Montaigne observed that the real cruelty of aging is not that it kills an old person, but that it robs a young person of his or her youth. At fifty-three, at the brink of what I call “late-late-middle age,” my youth is long gone. Getting here was a nearly imperceptible process, marked by the loss offriends and family to cancer, suicide, and accidents. While youth dies, life moves us through these life stages, and, if we are fortunate enough to look back, we appreciate the unique trials and blessings of each life period, gaining the wisdom that happiness will always be tinged with sadness. Time will indeed eventually run out, which influences the motivation to savor day-to-day experiences and appreciate the fragility of life. We also appreciate that society has become more enlightened regarding what it means to be young, old, and perhaps for the longest period of our life, somewhere in-between.

Looking back on my first crush at age ten, I recall it as if it were yesterday. The details are crisp and clear. On a warm evening during late summer, when I sat on the bottom step of the front porch, watching lightning bugs blinking in the front yard, Tom peeled out in the gravel of my driveway. “Want to go for a ride?” he asked. Nervous, I swung my leg over the banana seat and grabbed on to the metal bar on the back, too timid to hold him at the waist. He stood as he peddled down the street, the light seeming to fade into a sunset as if on cue. I may have only been ten and swooning at his closeness, but I knew an important journey had begun, and I felt strangely brave and ready to go where it would take me.

Foreword: Mischief Makers

Escape, empowerment, and liberating energy are primary subjects of much of post-Victorian children’s’ fiction (The Adventures of Huckleberry Finn, Peter Pan, The Wizard of Oz), while common themes of serious adult fiction are often the opposite: alienation, purposelessness, and existential angst. In children’s stories, protagonists can float the river, fly in the air, and kill the witch, while in serious adult fiction they often can’t quite decide what to do, or, even when they try, their expected social or gender roles and their perennial human weaknesses may doom them to failure. One could almost prefer children’s or escapist fiction to the annoying serious adult stuff. The best-selling controversial right-winger Ayn Rand played with those same ideas—the active vs. the passive and the destructiveness of the passive. Much of the attraction of her work was her idea that there are always a few people who can overcome the weakness within themselves, choose to act, and by doing so rule the world. When I first read Ayn Rand at age sixteen, I thought she was the greatest. Maybe I could be powerful, like John Galt! It was even more fun than children’s fiction.

One can remember significant reading experiences from quite long ago, almost as if they were personal events. I recall, for example, first reading Othello and being frustrated at how suggestible the Moor is to Iago’s lies about Desdemona and how submissive she herself is.  Eventually adding insult to murder, Othello claims that it was, after all, his altruistic duty to kill Desdemona, “else she’ll betray more men.” Reading Hamlet, I felt the same frustration with the passivity of both Ophelia and Hamlet. At least I could imagine Hamlet’s mother Gertrude to be a plain villain, but while Hamlet dithers and her brother and father are killed, Ophelia can only go helpless and crazy. Whether Shakespeare was a feminist of his day will be forever debated, but there is no question that he was aware of the assumptions about the behavior of men and women and that those assumptions are ripe material for tragic disaster or comic misunderstanding.  In many moments in his comedies, he openly plays with the presumed roles of the sexes. In Twelfth Night, for example, the shipwrecked Viola dresses as her twin brother Caesario and ends up in a love triangle in which Olivia has fallen in love with her.  Imagining her to be her brother, she cannot express her love for Orsino.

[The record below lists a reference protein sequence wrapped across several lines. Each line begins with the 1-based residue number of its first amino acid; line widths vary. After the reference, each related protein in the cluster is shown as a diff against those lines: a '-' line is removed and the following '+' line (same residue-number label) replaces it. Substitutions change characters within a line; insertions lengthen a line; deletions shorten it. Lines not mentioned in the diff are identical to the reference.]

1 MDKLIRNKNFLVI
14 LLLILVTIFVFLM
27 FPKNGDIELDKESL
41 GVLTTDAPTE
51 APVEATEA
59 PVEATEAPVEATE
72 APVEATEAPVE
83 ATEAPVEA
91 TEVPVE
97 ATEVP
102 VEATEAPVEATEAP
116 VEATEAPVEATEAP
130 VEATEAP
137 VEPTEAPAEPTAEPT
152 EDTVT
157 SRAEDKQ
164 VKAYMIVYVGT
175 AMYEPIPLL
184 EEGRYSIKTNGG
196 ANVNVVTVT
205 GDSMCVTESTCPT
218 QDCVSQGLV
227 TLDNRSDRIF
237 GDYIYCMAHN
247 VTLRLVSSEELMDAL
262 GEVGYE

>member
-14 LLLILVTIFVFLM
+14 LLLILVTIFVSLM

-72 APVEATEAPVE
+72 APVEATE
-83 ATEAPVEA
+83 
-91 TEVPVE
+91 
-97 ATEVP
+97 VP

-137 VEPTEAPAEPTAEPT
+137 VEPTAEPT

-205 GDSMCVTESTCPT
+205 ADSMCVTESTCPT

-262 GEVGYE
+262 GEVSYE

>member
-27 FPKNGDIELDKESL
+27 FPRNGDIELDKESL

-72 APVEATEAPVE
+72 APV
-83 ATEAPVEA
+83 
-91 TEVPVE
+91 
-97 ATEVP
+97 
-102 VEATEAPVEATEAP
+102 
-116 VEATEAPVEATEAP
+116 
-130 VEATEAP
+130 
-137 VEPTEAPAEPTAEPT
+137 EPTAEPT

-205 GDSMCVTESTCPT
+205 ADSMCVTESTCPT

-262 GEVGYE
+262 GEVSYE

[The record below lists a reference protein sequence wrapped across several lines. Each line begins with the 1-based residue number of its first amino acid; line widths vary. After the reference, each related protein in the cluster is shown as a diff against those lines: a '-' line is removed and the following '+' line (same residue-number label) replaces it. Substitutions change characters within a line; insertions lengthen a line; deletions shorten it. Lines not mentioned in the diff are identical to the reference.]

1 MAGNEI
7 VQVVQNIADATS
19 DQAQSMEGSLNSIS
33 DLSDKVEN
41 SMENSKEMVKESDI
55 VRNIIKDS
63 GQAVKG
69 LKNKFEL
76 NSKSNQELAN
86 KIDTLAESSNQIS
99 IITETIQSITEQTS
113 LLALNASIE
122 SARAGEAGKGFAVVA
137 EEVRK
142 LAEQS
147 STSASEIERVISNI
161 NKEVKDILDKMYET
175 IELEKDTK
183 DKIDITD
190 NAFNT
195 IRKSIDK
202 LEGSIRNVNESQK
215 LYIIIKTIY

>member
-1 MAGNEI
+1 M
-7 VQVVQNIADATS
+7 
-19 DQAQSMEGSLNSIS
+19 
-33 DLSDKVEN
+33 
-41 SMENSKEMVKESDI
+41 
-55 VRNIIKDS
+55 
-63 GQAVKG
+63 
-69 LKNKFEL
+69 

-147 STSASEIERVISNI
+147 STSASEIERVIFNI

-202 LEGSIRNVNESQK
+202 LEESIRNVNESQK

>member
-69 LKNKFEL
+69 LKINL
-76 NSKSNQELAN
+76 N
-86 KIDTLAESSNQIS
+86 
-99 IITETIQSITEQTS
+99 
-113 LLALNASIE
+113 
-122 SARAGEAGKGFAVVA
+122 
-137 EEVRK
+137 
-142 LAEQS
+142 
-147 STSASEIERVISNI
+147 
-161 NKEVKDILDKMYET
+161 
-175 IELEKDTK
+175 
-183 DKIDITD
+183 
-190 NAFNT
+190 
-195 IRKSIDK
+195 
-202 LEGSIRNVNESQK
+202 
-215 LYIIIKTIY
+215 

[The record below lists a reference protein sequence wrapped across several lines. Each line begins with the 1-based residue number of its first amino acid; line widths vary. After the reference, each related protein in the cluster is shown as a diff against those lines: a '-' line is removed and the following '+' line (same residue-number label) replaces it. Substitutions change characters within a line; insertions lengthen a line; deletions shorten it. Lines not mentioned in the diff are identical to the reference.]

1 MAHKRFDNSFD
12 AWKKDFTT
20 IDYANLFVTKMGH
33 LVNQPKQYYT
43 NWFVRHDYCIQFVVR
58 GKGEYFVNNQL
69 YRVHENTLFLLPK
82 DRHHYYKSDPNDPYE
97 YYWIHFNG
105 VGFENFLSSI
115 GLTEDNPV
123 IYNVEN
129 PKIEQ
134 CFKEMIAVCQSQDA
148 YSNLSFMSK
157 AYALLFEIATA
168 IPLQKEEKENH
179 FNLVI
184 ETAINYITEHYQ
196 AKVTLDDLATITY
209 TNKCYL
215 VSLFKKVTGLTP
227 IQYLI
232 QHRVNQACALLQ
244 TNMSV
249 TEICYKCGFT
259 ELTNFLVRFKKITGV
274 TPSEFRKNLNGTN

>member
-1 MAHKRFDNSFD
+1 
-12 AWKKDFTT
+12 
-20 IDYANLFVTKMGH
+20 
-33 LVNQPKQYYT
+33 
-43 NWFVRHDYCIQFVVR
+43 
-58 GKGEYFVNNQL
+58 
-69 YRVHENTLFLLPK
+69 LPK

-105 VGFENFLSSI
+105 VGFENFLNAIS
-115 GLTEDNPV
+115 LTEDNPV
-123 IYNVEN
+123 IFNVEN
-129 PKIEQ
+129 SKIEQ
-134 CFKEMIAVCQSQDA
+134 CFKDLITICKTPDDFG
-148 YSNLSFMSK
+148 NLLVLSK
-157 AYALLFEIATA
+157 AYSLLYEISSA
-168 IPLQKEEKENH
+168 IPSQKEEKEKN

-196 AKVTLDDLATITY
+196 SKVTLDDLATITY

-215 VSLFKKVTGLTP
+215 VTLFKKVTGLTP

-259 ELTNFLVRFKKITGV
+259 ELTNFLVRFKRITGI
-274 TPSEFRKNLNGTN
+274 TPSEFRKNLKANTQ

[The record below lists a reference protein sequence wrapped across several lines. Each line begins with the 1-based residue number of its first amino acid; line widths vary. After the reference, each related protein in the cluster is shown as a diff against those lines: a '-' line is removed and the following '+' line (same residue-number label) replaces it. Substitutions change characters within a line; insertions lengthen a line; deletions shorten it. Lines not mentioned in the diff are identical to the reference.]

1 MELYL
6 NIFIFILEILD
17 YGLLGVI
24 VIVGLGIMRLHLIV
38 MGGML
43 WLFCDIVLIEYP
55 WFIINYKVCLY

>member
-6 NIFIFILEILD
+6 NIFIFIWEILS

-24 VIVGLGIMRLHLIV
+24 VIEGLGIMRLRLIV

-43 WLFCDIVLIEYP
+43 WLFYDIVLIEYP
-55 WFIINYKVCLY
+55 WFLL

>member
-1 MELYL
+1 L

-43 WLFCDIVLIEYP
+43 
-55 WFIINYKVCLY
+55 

No matter how limited Shakespeare may have been by his own time and culture, he was certainly playing with broader truths of human life and could hardly avoid some degree of feminism. Perhaps he was more openly interested in the effects of action versus inaction or choice versus uncertainty, a subject he looked at quite often and which is also a favorite among Modern authors. “Man is born free but everywhere in chains,” said Rousseau in 1762, and by a century later, this had become an enduring theme in the writing of Kate Chopin, Gustave Flaubert, Anton Chekov, Franz Kafka, Henry James, Edith Wharton, and many others. This issue’s contents remind me of this classic subject of serious Modern literature: the destructive and the comic potential of passivity and passive malice, of people without purpose or direction causing trouble or at least mischief for themselves and others.